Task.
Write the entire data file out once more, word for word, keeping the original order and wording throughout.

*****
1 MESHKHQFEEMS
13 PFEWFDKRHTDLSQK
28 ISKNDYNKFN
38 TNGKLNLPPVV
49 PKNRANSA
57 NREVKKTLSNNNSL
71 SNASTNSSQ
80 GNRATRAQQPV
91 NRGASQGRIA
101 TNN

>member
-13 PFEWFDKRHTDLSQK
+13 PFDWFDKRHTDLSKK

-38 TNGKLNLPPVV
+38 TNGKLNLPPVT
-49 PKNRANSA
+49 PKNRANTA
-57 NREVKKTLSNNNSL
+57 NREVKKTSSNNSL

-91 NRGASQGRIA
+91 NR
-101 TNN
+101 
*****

1 MESHKHQFEEMS
13 PFEWFDKRHTDLSQK
28 ISKNDYNKFN
38 TNGKLNLPPVV
49 PKNRANSA
57 NREVKKTLSNNNSL
71 SNASTNSSQ
80 GNRATRAQQPV
91 NRGASQGRIA
101 TNN

>member
-13 PFEWFDKRHTDLSQK
+13 PFDWFDKRHTDLSKK

-38 TNGKLNLPPVV
+38 TNGKLNLPPVT
-49 PKNRANSA
+49 PKNRANTA
-57 NREVKKTLSNNNSL
+57 NREVKKTSSNNSL

-91 NRGASQGRIA
+91 NR
-101 TNN
+101 